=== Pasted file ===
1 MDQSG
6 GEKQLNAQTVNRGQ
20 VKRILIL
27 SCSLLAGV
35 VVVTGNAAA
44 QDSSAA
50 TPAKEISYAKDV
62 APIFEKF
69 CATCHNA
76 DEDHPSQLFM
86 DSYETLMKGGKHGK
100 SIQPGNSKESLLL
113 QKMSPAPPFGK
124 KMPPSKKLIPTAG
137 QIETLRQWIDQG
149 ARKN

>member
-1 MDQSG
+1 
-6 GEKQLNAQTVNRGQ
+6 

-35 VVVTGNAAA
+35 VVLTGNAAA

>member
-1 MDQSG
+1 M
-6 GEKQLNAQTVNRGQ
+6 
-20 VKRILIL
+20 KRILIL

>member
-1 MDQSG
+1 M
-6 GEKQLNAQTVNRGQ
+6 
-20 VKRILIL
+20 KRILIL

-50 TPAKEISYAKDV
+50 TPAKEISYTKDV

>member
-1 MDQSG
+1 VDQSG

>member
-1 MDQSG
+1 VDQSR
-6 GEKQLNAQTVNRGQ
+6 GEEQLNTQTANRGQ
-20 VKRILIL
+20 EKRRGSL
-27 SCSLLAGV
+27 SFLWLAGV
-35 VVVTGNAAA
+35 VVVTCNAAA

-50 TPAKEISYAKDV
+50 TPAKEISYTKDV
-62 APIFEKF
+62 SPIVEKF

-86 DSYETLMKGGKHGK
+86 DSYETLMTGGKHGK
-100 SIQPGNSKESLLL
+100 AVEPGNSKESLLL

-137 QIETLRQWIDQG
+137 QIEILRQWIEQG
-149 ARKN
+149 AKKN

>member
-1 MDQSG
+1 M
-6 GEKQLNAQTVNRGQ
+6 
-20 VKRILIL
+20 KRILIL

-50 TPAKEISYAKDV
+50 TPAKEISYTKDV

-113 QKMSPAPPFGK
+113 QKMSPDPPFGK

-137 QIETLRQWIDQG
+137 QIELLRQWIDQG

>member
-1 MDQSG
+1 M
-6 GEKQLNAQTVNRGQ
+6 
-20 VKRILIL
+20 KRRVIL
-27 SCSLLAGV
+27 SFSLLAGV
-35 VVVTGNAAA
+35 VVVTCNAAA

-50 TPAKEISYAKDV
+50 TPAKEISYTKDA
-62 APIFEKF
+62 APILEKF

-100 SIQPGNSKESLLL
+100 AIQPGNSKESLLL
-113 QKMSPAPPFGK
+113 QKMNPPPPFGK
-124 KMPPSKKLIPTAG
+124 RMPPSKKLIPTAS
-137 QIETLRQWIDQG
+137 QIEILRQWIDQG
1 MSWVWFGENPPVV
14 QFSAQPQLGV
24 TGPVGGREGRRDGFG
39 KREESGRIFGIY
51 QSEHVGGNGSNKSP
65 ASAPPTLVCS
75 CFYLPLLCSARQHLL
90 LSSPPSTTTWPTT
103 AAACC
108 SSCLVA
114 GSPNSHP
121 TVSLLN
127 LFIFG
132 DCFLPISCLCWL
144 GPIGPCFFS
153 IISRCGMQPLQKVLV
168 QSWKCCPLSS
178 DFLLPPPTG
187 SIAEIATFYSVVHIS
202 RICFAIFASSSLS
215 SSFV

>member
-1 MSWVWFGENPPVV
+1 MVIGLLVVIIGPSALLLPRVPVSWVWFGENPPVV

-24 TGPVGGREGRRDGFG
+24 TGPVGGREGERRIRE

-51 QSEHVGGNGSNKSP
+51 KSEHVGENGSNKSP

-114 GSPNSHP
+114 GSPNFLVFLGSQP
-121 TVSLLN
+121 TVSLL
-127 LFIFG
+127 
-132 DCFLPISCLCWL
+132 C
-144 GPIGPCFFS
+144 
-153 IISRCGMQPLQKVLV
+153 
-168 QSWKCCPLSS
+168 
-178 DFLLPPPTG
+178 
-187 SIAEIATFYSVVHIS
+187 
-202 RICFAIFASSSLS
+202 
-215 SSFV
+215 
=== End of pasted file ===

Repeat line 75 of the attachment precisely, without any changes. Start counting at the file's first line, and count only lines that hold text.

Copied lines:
-113 QKMSPAPPFGK